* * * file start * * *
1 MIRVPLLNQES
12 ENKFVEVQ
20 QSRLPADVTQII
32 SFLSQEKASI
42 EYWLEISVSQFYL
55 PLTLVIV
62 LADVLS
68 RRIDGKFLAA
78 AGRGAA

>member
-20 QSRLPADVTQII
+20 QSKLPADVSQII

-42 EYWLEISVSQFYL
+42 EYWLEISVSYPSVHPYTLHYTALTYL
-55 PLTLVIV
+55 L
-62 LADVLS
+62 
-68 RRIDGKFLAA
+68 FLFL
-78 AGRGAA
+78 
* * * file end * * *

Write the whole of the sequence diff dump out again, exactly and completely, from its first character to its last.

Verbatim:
1 MIRVPLLNQES
12 ENKFVEVQ
20 QSRLPADVTQII
32 SFLSQEKASI
42 EYWLEISVSQFYL
55 PLTLVIV
62 LADVLS
68 RRIDGKFLAA
78 AGRGAA

>member
-20 QSRLPADVTQII
+20 QSKLPADVSQII

-42 EYWLEISVSQFYL
+42 EYWLEISVSYPSVHPYTLHYTALTYL
-55 PLTLVIV
+55 L
-62 LADVLS
+62 
-68 RRIDGKFLAA
+68 FLFL
-78 AGRGAA
+78 